• The U.K. recorded 22,868 new COVID-19 cases Monday, its highest number of new infections since January. Hong KongSpain and Portugal imposed new restrictions on incoming travelers from the U.K., citing fears of the COVID-19 Delta variant.
  • The U.K. says it is on track to lift the bulk of its remaining COVID-19 restrictions July 19. 
  • Scotland recorded 3,285 new COVID-19 cases on Monday, its largest increase in daily infections since the start of the pandemic.
  • Russia reported 652 new COVID-19 deaths Tuesday, a record. 
  • The Delta variant of COVID-19 is spreading rapidly in Africa, leading to a shortage of critical medical supplies and ICU beds. South Africa, Morocco, Tunisia, Ethiopia and Egypt have the most infections, as the continent’s total case count surpassed 5.4 million
  • South Africa will tighten its pandemic restrictions for the next 14 days to fight off a recent surge in COVID-19 infections.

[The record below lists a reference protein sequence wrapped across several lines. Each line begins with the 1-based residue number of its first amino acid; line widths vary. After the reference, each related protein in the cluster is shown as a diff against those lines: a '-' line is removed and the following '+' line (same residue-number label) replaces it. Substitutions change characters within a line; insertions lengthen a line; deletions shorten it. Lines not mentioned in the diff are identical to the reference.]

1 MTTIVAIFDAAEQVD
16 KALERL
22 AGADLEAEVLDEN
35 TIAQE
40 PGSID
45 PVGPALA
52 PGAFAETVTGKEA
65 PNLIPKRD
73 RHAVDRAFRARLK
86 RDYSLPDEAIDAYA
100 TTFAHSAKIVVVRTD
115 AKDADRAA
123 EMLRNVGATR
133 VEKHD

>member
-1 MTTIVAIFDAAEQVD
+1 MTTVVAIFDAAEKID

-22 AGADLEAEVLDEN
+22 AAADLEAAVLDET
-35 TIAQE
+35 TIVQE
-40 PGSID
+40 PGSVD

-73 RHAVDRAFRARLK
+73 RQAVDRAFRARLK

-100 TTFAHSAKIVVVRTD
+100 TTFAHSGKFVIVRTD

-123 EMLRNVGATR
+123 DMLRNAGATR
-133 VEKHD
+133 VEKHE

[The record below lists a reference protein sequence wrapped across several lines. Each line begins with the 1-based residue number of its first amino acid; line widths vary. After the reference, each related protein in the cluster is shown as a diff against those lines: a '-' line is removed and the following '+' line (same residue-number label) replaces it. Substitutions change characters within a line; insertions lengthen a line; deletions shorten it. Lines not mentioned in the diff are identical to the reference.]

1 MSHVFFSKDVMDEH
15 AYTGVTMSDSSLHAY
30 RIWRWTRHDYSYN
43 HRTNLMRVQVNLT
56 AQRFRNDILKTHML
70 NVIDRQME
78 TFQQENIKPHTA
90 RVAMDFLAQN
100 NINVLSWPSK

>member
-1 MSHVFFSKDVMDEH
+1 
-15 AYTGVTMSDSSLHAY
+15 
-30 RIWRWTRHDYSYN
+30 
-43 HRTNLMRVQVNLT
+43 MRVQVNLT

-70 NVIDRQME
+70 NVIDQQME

• India may begin vaccinating children as young as 12 against COVID-19 next month, as the nation reported 37,566 new COVID-19 cases and 907 virus deaths Tuesday.
  • Pandemic lockdowns in Malaysia have been extended indefinitely amid the continued spread of COVID-19.
  • Indonesia reported 20,694 new COVID-19 infections Monday as the nation prepares to enter stricter lockdowns. 
  • Fiji, with a population of fewer than 1 million, is reporting roughly 300 new COVID-19 cases per day. 
  • Iran reported 12,000 new COVID-19 cases and 140 deaths Monday amid a fifth wave of the virus.
  • Roughly 80% of Australians are in pandemic lockdowns as the nation’s government boosts vaccine mandates for several categories of work. 
  • Japan announced COVID-19 quarantine and testing rules for incoming athletes of this summer’s Olympic games. 
  • Taiwan reported its first domestically transmitted case of the Delta variant of COVID-19 Saturday alongside its lowest number of daily infections in more than a month. 
  • Israel will not reimpose pandemic restrictions despite a recent rise in COVID-19 Delta variant infections.